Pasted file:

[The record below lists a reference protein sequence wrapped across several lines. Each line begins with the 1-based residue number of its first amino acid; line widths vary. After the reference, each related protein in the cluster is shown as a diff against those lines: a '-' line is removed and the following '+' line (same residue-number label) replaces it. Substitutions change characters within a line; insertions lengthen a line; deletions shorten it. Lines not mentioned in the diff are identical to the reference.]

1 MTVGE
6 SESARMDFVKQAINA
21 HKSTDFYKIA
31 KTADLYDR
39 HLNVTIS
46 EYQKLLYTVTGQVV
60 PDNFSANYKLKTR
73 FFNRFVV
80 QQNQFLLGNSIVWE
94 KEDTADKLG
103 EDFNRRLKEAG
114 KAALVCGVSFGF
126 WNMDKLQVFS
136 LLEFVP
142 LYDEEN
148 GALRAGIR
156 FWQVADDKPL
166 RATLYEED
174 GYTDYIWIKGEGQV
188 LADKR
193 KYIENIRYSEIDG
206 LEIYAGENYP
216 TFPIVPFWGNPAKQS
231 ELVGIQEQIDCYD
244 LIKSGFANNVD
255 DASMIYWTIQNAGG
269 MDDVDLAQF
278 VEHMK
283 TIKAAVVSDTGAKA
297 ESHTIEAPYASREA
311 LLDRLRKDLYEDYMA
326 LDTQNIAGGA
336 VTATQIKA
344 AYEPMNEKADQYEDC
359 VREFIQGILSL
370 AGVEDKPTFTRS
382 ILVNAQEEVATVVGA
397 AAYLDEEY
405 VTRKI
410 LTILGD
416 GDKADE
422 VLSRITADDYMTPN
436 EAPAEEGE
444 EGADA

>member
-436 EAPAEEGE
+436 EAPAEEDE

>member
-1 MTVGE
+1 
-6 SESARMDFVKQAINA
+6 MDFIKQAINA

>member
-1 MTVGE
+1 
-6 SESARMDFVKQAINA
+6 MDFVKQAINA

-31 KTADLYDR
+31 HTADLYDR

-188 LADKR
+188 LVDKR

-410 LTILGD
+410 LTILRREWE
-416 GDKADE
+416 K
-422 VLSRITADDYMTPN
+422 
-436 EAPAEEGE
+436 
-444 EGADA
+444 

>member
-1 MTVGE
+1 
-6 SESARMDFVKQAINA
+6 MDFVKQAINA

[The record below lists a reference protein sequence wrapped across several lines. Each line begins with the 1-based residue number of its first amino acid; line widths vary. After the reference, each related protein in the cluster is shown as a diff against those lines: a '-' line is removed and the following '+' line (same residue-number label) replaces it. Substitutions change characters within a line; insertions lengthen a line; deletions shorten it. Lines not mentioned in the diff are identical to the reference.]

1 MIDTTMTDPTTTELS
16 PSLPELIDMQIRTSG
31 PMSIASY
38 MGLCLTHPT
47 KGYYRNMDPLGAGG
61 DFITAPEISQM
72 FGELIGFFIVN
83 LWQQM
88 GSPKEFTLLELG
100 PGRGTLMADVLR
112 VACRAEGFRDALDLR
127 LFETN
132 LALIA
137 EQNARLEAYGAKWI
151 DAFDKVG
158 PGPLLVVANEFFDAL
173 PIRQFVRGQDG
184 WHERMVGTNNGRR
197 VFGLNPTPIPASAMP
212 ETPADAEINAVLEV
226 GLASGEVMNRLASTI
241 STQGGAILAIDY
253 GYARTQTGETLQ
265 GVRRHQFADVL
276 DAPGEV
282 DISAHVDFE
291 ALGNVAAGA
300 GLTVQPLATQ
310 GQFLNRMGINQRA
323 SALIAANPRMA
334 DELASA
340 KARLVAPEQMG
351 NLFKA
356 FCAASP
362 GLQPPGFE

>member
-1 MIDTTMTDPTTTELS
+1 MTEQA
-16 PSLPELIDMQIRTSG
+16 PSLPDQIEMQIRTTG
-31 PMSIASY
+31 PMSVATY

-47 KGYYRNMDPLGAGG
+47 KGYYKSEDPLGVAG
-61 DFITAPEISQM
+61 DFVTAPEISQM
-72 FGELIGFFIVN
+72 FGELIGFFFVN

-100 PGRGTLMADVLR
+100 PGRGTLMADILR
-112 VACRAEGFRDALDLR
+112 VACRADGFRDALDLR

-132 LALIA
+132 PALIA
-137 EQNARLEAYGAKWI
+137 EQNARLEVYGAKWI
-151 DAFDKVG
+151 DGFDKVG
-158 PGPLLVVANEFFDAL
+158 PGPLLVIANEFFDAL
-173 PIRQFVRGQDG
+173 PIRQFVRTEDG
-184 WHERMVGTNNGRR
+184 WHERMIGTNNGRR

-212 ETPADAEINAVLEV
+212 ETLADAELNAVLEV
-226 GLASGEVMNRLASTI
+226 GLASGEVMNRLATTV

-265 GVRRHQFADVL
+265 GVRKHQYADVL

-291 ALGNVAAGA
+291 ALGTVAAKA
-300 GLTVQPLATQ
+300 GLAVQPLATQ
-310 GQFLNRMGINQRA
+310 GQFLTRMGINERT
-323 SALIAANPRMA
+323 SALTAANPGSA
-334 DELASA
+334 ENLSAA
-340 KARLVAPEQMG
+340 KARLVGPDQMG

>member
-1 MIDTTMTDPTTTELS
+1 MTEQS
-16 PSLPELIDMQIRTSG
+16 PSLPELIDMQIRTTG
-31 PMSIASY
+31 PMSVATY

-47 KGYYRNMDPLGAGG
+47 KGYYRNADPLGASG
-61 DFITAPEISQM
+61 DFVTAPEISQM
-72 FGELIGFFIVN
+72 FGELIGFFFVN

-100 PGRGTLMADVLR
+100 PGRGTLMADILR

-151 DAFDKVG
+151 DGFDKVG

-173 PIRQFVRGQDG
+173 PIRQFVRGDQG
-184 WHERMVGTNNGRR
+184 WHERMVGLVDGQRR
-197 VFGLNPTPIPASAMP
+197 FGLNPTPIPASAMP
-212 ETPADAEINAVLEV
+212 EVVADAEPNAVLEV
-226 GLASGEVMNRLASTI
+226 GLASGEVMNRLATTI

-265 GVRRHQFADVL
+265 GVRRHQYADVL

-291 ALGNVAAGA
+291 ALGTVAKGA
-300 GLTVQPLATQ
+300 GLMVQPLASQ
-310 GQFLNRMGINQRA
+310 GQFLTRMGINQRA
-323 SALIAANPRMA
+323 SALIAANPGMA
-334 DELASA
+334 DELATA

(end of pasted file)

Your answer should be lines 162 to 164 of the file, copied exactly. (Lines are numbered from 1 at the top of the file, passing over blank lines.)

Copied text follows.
-1 MIDTTMTDPTTTELS
+1 MTEQS
-16 PSLPELIDMQIRTSG